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Lessons Learned from Design-Research Partnership Work

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This post features an interview conducted by the National Network of Education Research-Practice Partnerships (NNERPP; @RPP_Network) with Douglas A. Watkins (@douglas_watkins). Douglas Watkins is Elementary and High School Science Curriculum Specialist at Denver Public Schools (@DPSNewsNow) and part of Inquiry Hub, a design research partnership between Denver Public Schools, the University of Colorado Boulder (@CUBoulder), and the University Corporation for Atmospheric Research (@AtmosNews).

Today's post is the practitioner perspective on the DBIR approach to research-practice partnership work introduced in Monday's post: 5 Questions on Design-Based Research Partnerships, Answered.

 

NNERPP: What education agency do you work for and what is your role within this agency?

Douglas Watkins: I work for Denver Public Schools and am the science curriculum specialist for kindergarten through second grade, and all of high school. My work consists of supporting teachers with teaching science. That support can take many forms, from helping develop curricular resources to coaching teachers around their pedagogy.

NNERPP: How long have you worked within the partnership?

DW: I joined the Denver Public Schools central office team in November 2015 and have been working within the Inquiry Hub partnership between Denver Public Schools, the University of Colorado Boulder, and the University Corporation for Atmospheric Research from that moment, joining the work that began in 2007. Attending a professional development session hosted by the Boulder team was my first experience as a curriculum specialist, and occurred prior to my official start date. Therefore, technically, I have been working within the partnership a little longer than I have held the curriculum specialist position!

NNERPP: What do you love most about working in this partnership?

DW: I love so many things about working in this partnership! At the top of my list is the learning experiences I have as we work together. I am constantly improving because of my work within this partnership. For example, my understanding of the Next Generation Science Standards (NGSS), as well as the Framework for K-12 Science Education has increased dramatically. In my previous position, just prior to accepting my current role, I was spearheading the charge to move a charter network toward NGSS-aligned instruction. When I think back now to how I was approaching that work then, I realize I had no idea what I didn't know! I am so grateful for the chance to work within the partnership and learn so much, both from the researchers and from other practitioners.

NNERPP: Are there any lessons learned from participating in this partnership that you think are important to share?

DW: There are many! I think most importantly, I would suggest ensuring clear role expectations, even as they develop throughout the process. At the same time it's important to be open to working outside any "official" role one may have. Even in the short two years I have been working within this partnership, there have been countless times when someone worked beyond his or her official job requirements for the common purpose of our work together. This has become an informal norm within our partnership, and serves to build trust. This behavior is fluid, as each partner assesses the needs of the others. I think this may all stem from the fact that we all believe deeply in the work we are doing together — in fact, that may be the most important takeaway I have had thus far. A shared common purpose amongst all participants is crucial. That, and trust in those on the other side of the work. If I did not have trust in the research team's competence, or in their expertise, our partnership would not be as strong as it is. It is important to have that trust, on both sides.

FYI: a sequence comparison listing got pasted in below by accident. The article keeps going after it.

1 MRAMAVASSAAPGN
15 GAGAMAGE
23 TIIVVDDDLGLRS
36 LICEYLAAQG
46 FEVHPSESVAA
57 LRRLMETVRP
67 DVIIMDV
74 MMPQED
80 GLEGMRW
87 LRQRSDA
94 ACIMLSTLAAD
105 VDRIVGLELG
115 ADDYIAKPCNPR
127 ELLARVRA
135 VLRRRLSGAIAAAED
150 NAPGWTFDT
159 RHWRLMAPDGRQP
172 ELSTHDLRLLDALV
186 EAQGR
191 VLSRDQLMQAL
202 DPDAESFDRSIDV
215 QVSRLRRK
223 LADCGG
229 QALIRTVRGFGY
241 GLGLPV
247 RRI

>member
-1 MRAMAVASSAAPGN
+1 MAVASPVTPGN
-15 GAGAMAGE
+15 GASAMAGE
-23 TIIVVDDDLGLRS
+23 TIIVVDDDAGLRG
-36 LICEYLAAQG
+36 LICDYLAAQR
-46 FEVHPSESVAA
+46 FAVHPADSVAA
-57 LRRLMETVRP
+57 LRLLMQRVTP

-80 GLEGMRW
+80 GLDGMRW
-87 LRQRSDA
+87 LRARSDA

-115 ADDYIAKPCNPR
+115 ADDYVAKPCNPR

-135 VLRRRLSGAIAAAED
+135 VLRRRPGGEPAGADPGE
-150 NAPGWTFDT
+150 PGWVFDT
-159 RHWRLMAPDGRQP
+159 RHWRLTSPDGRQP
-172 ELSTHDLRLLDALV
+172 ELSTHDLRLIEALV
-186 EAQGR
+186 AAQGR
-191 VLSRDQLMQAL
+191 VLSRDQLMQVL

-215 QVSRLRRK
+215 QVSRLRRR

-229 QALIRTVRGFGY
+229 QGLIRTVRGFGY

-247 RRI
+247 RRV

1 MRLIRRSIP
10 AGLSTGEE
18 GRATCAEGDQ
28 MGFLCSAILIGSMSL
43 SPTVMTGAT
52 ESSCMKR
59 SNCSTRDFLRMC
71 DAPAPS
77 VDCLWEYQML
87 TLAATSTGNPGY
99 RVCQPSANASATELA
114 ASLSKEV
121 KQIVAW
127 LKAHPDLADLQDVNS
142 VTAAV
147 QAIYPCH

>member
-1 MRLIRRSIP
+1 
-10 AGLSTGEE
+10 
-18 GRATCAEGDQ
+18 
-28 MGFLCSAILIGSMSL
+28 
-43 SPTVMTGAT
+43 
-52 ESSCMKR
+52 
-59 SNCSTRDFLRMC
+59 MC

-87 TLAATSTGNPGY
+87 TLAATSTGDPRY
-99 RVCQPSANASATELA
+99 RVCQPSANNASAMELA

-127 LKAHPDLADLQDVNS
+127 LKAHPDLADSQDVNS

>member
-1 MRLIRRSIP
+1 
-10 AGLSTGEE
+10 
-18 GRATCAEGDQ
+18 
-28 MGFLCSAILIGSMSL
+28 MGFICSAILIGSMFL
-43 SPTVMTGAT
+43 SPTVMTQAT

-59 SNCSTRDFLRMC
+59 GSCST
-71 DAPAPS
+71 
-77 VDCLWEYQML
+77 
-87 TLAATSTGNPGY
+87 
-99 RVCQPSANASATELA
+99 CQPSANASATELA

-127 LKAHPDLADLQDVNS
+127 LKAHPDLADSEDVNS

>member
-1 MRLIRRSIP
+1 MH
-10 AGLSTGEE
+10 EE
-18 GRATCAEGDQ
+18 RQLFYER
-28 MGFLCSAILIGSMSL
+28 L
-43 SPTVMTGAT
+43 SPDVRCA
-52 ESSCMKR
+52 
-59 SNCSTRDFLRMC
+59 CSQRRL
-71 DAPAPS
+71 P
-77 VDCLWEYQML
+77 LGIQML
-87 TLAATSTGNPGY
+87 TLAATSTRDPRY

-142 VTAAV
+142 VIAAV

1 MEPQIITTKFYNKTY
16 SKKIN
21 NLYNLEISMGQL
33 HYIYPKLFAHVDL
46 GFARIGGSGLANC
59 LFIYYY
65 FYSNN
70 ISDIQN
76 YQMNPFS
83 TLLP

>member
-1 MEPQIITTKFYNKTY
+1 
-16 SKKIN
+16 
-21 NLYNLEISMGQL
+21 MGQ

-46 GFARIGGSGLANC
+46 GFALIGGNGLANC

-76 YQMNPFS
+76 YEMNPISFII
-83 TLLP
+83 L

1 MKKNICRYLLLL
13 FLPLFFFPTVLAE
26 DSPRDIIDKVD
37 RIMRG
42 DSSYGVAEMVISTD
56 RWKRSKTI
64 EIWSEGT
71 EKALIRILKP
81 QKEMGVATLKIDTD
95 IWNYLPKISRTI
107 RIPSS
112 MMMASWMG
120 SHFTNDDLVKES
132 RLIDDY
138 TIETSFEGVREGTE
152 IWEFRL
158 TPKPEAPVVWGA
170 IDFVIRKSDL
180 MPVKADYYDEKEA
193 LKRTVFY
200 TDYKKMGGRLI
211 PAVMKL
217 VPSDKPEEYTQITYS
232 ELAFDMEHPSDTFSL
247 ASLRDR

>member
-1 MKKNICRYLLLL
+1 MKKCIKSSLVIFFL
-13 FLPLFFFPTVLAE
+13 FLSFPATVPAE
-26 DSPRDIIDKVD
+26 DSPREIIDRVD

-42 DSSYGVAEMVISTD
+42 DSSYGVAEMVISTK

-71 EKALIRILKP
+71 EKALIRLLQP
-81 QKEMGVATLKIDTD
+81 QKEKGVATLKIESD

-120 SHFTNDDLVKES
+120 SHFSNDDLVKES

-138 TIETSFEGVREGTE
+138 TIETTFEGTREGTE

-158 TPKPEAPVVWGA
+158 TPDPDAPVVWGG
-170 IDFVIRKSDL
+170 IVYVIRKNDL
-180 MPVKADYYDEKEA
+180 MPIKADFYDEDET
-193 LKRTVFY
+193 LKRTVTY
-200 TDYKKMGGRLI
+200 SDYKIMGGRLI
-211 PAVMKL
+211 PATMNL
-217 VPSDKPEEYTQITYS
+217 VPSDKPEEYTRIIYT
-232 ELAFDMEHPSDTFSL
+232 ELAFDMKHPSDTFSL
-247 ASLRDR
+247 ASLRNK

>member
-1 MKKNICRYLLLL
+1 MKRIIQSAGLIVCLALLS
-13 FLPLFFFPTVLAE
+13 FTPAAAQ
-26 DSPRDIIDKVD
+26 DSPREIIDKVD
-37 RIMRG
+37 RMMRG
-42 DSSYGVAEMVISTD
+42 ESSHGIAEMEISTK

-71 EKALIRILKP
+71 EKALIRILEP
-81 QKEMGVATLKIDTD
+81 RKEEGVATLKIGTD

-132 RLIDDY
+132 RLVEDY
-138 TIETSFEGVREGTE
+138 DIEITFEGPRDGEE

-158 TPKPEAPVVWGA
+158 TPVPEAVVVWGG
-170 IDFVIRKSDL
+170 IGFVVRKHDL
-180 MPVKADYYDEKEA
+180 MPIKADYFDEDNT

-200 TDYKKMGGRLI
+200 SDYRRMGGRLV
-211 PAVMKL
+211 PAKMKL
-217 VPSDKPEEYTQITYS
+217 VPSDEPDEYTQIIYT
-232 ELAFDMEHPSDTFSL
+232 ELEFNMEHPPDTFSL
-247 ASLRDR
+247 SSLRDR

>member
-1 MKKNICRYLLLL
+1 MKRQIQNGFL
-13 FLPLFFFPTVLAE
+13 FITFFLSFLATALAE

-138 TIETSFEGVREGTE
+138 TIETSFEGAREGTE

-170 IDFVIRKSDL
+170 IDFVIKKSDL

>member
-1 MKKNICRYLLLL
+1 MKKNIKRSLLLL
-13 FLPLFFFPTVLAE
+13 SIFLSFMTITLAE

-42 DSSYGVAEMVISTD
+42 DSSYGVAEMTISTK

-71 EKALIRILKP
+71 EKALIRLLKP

NNERPP: Has working in this partnership changed the way you think about or use research? How so?

DW: My perception of researchers has definitely shifted. Prior to this experience, I was unaware of any researchers who were doing their work in order to drive educational changes close to their personal beliefs. I thought researchers studied for the sake of research itself, and published work to increase their name recognition. But the Boulder team uses research as a tool to measure and shape the work that is close to their heart — helping teachers provide the best and most equitable science education they can to their students. That is their real mission and they use their expertise in research to learn what strategies work best, and which need altering, to achieve that goal. I cannot claim anything about research in general. I know only that this group of researchers is amazing and working toward the same end as I am. That makes me more likely to use research in the future, whereas in the past, I was more likely to brush away research findings as merely theory, not nearly as relevant as practical experience. Now I see that the two can complement each other and significantly improve student outcomes — together.

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The opinions expressed in Urban Education Reform: Bridging Research and Practice are strictly those of the author(s) and do not reflect the opinions or endorsement of Editorial Projects in Education, or any of its publications.

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